Business Law

Appellate Law Update: October 2021

The following published decisions may be of interest to attorneys practicing insurance law:

California Court of Appeal

Vague allegations that the insured requested the “best policy” and was promised “full coverage” were insufficient to create an insurer duty to prevent insured from being underinsured.  Vulk v. State Farm General Insurance Co. (2021) 69 Cal.App.5th 243.

Plaintiff purchased a fire insurance policy from State Farm and renewed it many times.  State Farm periodically included information in its communications that the insured should investigate the replacement value of his home to ensure he was not underinsured.  When his home burned down in a wildfire, State Farm paid policy limits, but the plaintiff claimed he was forced to rebuild a lesser quality home because the true replacement value was higher than his policy limit.  He brought various claims against State Farm, including claims for negligence and unfair competition (UCL), alleging that State Farm intentionally or negligently underinsured his home.  State Farm moved for summary judgment.  State Farm argued that the UCL claim failed because it was predicated on alleged violations of the Unfair Insurance Practices Act (UIPA), and there is no private right of action under the UIPA.  State Farm further argued that the negligence claim failed as a matter of law because insurers and their agents have no legal duty to ensure that a policy will cover the full amount of any insured loss.  In opposition, plaintiff stated in a declaration that he requested the “best policy” and was told by the State Farm agent that he would have “full coverage.”  He argued that these facts created triable issues whether his case fell within exceptions to the general rule—insurers have no legal duty to ensure full coverage—for cases in which (1) the insured clearly requested a specific type or amount of coverage, or (2) the insurer affirmatively misrepresented the coverage being provided.  The trial court discounted the declaration as inconsistent with plaintiff’s deposition testimony and granted summary judgment for State Farm.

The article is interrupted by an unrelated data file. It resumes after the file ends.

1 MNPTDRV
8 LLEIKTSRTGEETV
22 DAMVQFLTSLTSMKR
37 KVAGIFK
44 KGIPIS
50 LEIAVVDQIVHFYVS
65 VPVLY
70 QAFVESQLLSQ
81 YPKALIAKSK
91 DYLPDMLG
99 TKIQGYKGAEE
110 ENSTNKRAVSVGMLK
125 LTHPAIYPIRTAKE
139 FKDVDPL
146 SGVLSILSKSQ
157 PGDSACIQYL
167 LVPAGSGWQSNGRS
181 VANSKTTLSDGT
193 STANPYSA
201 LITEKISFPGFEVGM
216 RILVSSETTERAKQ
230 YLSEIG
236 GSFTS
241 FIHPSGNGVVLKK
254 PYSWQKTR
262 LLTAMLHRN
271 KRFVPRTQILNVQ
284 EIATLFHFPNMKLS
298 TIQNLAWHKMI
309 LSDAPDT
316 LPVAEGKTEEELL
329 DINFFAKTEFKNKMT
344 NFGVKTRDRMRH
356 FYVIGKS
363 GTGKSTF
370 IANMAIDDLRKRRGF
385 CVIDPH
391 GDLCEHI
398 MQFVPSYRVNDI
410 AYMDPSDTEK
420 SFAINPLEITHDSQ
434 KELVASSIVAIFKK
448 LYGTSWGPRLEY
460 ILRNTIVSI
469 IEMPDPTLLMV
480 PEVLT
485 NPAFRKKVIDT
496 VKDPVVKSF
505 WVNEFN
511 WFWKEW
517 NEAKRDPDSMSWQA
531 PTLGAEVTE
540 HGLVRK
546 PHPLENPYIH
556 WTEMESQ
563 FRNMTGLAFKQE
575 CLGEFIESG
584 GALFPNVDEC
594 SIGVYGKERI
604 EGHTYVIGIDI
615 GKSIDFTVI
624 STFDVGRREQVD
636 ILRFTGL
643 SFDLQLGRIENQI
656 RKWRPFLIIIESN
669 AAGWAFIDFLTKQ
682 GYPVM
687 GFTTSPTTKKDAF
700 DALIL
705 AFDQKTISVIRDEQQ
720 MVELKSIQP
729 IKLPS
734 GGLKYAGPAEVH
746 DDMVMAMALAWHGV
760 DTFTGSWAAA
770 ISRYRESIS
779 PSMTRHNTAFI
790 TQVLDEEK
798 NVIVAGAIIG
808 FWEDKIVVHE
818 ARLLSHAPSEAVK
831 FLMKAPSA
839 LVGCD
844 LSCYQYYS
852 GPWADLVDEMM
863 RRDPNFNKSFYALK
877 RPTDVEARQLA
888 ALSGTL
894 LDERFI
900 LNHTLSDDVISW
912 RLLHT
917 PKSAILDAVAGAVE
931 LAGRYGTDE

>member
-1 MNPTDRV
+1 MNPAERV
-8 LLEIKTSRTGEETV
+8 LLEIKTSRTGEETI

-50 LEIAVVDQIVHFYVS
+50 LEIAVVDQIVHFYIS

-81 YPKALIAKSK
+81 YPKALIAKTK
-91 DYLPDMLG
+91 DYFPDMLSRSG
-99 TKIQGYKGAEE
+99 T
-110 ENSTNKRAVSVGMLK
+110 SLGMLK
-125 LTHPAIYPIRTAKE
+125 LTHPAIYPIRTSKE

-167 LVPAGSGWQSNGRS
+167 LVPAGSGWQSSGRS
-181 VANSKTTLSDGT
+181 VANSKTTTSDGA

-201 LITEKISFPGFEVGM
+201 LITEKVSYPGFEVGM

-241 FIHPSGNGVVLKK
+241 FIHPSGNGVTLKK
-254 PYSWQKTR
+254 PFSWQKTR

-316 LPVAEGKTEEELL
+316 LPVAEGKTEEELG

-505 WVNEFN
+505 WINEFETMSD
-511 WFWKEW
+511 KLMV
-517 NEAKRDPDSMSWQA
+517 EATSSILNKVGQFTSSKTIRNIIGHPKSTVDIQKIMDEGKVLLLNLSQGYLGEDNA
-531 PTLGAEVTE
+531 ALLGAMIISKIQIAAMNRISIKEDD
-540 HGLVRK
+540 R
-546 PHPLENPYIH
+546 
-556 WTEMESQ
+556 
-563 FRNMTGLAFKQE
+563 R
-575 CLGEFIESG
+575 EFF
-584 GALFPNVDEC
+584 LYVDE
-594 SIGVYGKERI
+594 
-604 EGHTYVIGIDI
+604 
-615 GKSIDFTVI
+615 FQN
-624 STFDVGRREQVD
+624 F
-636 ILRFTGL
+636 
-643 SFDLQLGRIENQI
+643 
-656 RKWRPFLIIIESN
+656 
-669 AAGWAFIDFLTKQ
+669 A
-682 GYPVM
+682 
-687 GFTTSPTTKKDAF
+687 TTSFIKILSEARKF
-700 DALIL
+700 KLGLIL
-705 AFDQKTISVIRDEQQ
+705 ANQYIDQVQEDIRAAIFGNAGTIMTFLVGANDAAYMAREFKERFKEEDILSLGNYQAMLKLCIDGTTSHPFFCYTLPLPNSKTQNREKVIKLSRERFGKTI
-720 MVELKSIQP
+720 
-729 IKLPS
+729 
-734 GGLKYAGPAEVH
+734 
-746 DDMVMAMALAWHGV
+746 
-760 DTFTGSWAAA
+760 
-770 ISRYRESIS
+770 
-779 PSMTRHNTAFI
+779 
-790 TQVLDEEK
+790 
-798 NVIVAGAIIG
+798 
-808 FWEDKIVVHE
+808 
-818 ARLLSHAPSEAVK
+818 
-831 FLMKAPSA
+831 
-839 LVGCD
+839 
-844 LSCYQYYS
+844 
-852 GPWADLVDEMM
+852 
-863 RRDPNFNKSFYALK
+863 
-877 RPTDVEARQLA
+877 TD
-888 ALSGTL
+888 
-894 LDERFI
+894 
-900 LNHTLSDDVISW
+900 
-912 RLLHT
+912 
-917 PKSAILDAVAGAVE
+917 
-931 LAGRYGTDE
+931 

The Court of Appeal (Third Dist.) affirmed.  Plaintiff’s complaint did not rely on exceptions to the general no-duty rule.  Because the issues for summary judgment are framed by the complaint, the motion was properly granted despite plaintiff’s new theory of duty asserted in his declaration, which was properly discounted given its inconsistency with his prior allegations and deposition testimony.  In any event, the declaration did not create a triable issue on any exception to the general no-duty rule.  The insured’s request for the “best policy” was not specific enough to constitute a request for a policy covering 100% of replacement value.  Likewise, a general promise to provide “full coverage” was not specific enough to constitute a promise to provide 100% replacement value.  As for the UCL claim, summary judgment was properly granted because the Insurance Commissioner has exclusive authority to enforce the UIPA, and plaintiffs cannot avoid the jurisdictional bar to private enforcement of UIPA claims by pleading them as UCL claims.